SHAWCO. What started off as a one-man initiative quickly grew into one of the country’s largest student volunteer organisations which ran health and welfare projects throughout South Africa.
Community organisations use bulk SMS messaging during the refugee crisis
BulkSMS.com, a Cape Town based messaging service provider, recorded its highest ever monthly SMS volumes on the Community.BulkSMS messaging platform during the recent refugee crisis fomented by xenophobic violence against foreign nationals. These above average SMS statistics for organisations within South Africa’s civil society were largely based on calls for volunteers and essential items to assist displaced African immigrants.
“We have a large number of NGOS, faith-based organisations and schools across the country registered on our Community.BulkSMS service. Daily messaging traffic during May of this year more than doubled as the refugee crisis broke out,” said Dr Pieter Streicher, managing director of BulkSMS.com.
One such NGO was SHAWCO, the Students’ Health and Welfare Centres Organisation based at the University of Cape Town, which successfully used the Community.BulkSMS messaging platform to coordinate relief efforts to assist foreign nationals who fled from areas in Cape Town due to xenophobic violence. SHAWCO sent bulk SMS messages to mobilise student and medical volunteers, sent notifications of emergency meetings, and arranged for the collection of blankets and food for immigrants.
“BulkSMS.com’s community messaging solution has been fantastic. The sending of bulk SMS messages was massively helpful in coordinating efforts to assist displaced immigrants. The ability to contact volunteers directly on their cellphones enabled us to quickly mobilise a large number of volunteers to help as the refugee crisis was beginning,” said Wendy Lewin, from SHAWCO’s health sector.
Bulk SMS messaging mobilises student volunteers
On the evening of Friday, May 23rd 2008 SHAWCO received a call requesting volunteers to help with the distribution of blankets and food to the five hundred immigrants who had gathered at the police station in the Cape Town city centre.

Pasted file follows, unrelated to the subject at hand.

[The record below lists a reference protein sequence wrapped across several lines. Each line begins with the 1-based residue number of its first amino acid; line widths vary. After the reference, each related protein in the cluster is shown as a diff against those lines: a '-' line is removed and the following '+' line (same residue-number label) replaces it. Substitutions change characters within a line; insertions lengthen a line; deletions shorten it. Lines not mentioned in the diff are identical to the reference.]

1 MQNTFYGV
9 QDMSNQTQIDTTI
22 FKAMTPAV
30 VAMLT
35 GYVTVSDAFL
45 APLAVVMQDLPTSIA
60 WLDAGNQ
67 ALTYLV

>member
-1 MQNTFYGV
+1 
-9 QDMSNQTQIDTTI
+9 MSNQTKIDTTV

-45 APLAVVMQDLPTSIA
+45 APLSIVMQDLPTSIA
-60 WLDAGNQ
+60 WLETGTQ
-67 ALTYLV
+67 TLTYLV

“On the Friday night we realised we needed to top up our SMS credits before we could send out more messages to our database. I thought I would have to wait until after the weekend to go through our usual procurement process. Thankfully, all I had to do was go online to the BulkSMS website and purchase credits with my credit card. The SMS credits were available immediately and we were able to start communicating with our volunteers,” said Lewin.
SHAWCO immediately began mobilising recruits by sending out a bulk SMS at 22h45 from the office’s internet enabled computer to its list of volunteers, including students and medical doctors. By 01h30 that Saturday morning, SHAWCO had already started collecting blankets and medical volunteers were deployed to assist foreign nationals at the police station.
Later on that same Saturday morning, SHAWCO’s student leaders were alerted via SMS to an emergency meeting. The SMS was sent out just over an hour before the meeting and gave venue and meeting time details as well as noted the need to assess SHAWCO’s ability to offer support during the escalating refugee crisis. At the meeting it was decided that the SHAWCO students assembled should drive SHAWCO’s relief efforts and one of the first tasks was to make further calls for health volunteers and essential items.
A further bulk SMS was thus sent to SHAWCO’s database of volunteers early on Saturday afternoon. The SMS succinctly specified what relief support was needed, collection drop off locations and time as well as the contact person coordinating volunteer activities:
SHAWCO was also involved in the first coordinated NGO assessment of refugee sites around Cape Town on Sunday, 25th May. In planning for these site visits, SHAWCO sent out an SMS alert the night before calling for medical students and volunteer doctors to assist with assessments of, amongst other aspects, the shelter, medical care and meals provided to immigrants in camps.
As the week progressed SHAWCO continued to use SMS to mobilise medical students as volunteers for its medical assistance outreach programme. Over and above the weekly evening health clinics run in Gugulethu, Khayelitsha, Masiphumelele, Nyanga and Joe Slovo in Milnerton, the student volunteer organisation also ran an additional nine clinics at various refugee sites within the first two weeks.
“SHAWCO provides a perfect example of how mobile messaging technology enables a non-governmental organisation to address a local crisis by quickly mobilising and coordinating local resources. By using SMS messaging, SHAWCO was able to instantaneously broadcast to their contacts their need for volunteers to help with the refugee crisis,” said Dr Streicher.